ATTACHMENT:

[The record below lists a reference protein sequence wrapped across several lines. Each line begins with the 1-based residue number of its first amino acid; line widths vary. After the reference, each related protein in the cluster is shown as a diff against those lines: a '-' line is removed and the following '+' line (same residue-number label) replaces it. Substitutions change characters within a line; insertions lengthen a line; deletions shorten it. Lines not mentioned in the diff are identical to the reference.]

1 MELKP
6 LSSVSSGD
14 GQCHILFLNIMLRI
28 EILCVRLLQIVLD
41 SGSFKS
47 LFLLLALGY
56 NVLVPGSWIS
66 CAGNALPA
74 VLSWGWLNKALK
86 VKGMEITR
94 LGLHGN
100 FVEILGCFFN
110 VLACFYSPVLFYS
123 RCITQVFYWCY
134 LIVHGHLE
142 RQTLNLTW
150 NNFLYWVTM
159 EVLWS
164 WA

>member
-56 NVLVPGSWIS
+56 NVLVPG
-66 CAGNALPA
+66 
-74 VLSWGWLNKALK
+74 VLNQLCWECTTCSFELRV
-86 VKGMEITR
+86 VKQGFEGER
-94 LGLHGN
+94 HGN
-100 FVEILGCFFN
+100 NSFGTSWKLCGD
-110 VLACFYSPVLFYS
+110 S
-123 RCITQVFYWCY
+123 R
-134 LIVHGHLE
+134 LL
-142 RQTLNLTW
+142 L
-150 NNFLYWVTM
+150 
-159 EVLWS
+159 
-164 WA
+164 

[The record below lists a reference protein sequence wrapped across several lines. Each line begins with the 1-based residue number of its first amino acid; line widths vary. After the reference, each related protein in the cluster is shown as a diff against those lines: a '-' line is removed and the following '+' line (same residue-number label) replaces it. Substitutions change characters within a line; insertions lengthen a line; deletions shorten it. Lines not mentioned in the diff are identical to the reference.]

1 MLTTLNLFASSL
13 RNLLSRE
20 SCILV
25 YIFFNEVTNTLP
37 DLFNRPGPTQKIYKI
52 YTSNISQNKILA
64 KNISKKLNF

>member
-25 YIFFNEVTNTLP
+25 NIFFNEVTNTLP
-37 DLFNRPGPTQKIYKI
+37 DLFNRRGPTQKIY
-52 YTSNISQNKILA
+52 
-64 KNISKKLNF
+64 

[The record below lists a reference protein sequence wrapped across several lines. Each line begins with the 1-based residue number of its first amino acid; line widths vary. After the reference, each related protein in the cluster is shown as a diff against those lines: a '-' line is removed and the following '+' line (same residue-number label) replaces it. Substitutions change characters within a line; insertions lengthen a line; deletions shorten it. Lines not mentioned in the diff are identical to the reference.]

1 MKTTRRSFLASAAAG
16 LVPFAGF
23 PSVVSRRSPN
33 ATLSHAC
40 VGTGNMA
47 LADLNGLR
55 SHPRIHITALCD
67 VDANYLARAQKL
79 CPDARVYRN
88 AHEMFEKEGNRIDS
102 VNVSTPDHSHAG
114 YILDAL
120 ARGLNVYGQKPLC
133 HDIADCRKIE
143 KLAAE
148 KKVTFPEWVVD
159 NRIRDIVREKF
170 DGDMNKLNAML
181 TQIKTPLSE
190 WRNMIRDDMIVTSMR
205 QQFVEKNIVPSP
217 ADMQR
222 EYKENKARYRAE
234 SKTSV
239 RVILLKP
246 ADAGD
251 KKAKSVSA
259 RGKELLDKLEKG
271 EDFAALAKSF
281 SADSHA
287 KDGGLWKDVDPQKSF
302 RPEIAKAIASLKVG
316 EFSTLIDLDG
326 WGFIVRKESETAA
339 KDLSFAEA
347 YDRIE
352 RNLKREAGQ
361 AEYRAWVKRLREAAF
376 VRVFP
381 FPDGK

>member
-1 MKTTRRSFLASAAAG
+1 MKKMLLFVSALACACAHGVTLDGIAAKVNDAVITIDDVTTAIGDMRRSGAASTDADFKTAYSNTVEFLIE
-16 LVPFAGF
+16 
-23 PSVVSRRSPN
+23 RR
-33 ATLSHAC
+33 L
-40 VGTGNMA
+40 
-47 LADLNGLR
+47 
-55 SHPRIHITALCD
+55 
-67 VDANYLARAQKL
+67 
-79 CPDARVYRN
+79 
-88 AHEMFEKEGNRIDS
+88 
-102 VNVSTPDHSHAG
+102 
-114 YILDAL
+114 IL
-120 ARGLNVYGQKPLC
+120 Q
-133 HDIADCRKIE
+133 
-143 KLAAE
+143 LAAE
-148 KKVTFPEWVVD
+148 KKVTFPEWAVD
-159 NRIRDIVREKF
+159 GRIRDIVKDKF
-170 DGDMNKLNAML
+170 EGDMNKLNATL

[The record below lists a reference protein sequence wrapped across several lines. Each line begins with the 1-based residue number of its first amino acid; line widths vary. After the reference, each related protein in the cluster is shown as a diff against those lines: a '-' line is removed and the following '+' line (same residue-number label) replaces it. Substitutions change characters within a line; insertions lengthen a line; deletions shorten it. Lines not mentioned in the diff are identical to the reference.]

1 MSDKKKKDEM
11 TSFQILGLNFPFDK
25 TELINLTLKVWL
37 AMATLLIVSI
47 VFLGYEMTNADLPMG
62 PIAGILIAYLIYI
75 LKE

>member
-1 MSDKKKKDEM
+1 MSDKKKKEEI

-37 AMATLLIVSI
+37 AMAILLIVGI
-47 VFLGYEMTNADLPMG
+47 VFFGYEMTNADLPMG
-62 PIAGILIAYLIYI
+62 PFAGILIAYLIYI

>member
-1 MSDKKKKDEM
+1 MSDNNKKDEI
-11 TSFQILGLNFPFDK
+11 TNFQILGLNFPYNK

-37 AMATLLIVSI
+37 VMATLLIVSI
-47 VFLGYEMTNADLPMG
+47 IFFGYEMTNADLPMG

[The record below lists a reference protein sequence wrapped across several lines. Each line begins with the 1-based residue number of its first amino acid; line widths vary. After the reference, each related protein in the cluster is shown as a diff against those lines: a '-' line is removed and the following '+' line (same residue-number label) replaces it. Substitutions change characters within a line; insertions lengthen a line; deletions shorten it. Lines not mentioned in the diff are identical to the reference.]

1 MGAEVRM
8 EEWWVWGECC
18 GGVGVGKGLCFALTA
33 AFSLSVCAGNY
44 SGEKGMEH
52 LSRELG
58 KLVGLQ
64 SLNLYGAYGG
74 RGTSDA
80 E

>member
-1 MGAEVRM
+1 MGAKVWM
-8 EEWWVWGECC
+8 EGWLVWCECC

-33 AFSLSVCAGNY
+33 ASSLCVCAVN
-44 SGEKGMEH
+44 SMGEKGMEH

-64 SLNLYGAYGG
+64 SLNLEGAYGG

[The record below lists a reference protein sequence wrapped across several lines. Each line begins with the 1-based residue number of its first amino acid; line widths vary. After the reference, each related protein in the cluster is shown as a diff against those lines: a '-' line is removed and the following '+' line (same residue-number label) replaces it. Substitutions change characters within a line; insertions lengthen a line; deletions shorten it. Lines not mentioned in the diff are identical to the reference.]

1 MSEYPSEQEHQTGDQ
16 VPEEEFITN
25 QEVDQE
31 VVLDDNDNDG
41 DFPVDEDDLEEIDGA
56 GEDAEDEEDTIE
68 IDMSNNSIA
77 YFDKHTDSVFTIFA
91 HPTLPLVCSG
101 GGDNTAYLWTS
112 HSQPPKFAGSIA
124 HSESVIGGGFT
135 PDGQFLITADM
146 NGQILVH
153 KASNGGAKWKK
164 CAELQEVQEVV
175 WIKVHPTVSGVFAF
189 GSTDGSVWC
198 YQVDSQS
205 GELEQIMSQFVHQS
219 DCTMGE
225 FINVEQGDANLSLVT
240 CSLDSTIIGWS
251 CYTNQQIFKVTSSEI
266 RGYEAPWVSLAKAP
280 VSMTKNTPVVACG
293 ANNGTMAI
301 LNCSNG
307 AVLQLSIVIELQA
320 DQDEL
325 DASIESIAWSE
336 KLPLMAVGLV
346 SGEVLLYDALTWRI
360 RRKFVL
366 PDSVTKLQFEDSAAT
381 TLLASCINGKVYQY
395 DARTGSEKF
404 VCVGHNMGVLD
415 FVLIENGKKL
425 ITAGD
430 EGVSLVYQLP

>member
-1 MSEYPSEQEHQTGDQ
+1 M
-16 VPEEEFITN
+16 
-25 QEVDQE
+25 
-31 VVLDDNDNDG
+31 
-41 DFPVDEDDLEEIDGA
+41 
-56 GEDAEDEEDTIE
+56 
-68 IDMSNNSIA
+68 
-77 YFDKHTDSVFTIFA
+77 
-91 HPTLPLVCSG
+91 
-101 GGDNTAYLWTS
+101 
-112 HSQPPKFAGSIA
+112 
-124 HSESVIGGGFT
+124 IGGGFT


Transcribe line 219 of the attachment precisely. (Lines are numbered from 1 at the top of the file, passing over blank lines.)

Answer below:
301 LNCSNG